assume toward these depends more on the repre- 
sentability of the demands compared than on their 
original vehemence or ultimate results. 

A passionate conscience may thus 

Conscience / 

and reason arise in the play of impulses differing 
compared. j n permanence, without involving a 
judicial exercise of reason. Nor does such a con 
science involve a synthetic ideal, but only the ideal 
presence of particular demands. Conflicts in the 
conscience are thus quite natural and would con 
tinually occur but for the narrowness that com 
monly characterises a mind inspired by passion. 
A life of sin and repentance is as remote as pos 
sible from a Life of Eeason. Yet the same situa 
tion which produces conscience and the sense of 
duty is an occasion for applying reason to action 
and for forming an ideal, so soon as the demands 
and satisfactions concerned are synthesised and 
balanced imaginatively. The stork might do more 
than feel the conflict of his two impulses, he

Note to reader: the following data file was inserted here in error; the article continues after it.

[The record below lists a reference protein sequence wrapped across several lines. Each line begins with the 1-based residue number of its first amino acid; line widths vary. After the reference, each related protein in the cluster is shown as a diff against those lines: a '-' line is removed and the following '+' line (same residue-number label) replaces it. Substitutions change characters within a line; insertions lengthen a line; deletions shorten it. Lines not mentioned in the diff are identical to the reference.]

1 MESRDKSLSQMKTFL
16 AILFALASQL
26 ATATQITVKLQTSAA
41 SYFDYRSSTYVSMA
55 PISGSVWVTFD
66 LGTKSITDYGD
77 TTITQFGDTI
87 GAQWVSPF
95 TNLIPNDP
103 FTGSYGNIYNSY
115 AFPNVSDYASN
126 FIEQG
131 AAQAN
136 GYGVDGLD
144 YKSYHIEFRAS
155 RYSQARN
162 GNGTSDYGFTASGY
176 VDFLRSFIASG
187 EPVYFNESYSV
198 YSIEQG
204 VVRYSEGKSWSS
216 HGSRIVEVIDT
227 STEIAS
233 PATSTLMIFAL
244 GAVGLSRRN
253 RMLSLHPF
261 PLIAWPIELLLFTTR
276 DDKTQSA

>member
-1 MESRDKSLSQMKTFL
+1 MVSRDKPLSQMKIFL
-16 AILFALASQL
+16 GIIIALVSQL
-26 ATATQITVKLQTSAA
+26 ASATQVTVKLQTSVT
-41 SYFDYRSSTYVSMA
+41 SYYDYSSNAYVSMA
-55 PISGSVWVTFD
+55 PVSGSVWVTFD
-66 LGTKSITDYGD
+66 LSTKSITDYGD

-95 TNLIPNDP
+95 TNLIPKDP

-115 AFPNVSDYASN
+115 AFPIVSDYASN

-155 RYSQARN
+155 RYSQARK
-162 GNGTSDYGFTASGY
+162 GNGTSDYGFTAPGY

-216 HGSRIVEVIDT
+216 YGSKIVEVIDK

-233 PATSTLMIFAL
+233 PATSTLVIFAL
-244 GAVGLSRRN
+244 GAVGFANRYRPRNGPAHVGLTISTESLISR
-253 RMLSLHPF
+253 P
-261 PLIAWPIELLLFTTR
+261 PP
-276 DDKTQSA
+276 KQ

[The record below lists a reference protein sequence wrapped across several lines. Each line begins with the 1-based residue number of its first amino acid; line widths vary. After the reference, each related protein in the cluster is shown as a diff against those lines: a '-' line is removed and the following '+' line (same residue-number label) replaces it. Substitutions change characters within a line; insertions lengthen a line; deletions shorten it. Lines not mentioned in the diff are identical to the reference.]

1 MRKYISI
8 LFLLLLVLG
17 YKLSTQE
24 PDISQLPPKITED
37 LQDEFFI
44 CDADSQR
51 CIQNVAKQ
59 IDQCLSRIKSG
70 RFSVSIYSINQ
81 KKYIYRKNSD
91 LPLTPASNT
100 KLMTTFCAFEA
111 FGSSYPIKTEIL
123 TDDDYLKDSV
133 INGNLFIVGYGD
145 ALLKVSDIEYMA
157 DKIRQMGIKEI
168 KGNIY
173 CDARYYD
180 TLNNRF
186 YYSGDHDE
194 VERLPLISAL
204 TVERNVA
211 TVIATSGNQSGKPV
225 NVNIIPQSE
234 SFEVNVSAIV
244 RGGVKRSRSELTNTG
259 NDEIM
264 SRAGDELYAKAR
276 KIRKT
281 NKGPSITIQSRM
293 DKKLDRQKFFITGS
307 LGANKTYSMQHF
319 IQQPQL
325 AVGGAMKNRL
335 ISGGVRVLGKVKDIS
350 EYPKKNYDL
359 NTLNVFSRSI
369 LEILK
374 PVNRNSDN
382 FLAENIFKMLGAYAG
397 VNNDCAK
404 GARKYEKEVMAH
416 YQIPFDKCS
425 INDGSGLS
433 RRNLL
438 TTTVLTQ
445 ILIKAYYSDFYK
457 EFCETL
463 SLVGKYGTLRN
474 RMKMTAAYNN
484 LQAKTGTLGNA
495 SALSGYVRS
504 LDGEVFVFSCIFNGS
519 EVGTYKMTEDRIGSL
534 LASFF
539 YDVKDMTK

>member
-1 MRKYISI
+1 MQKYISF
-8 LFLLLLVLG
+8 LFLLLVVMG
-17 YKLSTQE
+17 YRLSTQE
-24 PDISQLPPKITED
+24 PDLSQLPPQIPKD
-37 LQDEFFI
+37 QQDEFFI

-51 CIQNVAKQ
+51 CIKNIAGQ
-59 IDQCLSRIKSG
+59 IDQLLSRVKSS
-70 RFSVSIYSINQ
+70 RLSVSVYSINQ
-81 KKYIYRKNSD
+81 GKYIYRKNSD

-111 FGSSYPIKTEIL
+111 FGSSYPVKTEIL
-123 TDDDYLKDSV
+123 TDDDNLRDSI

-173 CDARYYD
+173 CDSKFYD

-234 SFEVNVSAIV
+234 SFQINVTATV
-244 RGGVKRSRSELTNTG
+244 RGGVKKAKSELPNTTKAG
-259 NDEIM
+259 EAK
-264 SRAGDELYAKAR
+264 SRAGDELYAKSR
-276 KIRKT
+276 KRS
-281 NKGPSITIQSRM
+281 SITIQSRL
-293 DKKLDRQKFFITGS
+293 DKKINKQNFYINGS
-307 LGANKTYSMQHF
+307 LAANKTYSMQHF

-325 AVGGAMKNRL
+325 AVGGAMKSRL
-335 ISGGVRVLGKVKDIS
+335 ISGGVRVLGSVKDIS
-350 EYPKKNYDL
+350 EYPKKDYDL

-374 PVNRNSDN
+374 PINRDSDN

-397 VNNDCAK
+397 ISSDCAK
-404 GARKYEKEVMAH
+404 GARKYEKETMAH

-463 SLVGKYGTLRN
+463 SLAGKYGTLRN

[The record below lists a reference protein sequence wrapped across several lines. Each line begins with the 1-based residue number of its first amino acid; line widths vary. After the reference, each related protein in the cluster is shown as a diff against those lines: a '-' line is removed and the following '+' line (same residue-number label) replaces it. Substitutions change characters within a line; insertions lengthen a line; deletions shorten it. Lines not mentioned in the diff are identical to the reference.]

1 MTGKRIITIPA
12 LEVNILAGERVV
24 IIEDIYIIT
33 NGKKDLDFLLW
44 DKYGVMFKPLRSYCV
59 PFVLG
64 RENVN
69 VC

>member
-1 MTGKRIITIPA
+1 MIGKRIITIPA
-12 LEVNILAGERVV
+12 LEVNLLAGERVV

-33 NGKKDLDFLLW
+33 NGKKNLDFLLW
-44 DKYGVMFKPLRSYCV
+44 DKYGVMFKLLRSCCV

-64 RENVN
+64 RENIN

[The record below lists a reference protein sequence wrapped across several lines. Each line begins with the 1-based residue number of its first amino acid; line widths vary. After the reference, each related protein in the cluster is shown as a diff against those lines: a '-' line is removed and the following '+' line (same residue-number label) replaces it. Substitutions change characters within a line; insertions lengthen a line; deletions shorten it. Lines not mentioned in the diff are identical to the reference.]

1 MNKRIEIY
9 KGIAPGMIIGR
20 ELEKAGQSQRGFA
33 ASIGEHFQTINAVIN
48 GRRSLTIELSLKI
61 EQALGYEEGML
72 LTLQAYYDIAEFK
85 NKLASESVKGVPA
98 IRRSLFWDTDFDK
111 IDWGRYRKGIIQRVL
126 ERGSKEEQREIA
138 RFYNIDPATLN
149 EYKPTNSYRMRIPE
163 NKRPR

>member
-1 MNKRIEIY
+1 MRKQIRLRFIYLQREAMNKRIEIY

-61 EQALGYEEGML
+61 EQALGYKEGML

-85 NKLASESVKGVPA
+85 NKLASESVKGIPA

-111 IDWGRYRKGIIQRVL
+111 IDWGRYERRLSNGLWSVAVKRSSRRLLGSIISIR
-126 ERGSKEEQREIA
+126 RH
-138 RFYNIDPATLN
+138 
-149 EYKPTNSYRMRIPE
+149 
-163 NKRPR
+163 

might do more than embody in alternation the 
eloquence of two hostile thoughts. He might pass 
judgment upon them impartially and, in the felt 
presence of both, conceive what might be a union 
or compromise between them. 

This resultant object of pursuit, conceived in 



CONDITIONS OF THE IDEAL 265 

reflection and in itself the initial goal of neither 
impulse, is the Meal of a mind occupied by the 
two : it is the^im Described by reason) under 
the circumstances. It differs from the ^prescrip 
tion of conscience, in that conscience is often 
the spokesman of one interest or of a group of 
interests in opposition to other primary impulses 
which it would annul altogether; while reason 
and the ideal are not active forces nor embodi 
ments of passion at all, but merely a method 
by which objects of desire are compared in re 
flection. The goodness of an end is felt in 
wardly by conscience; by reason it can be only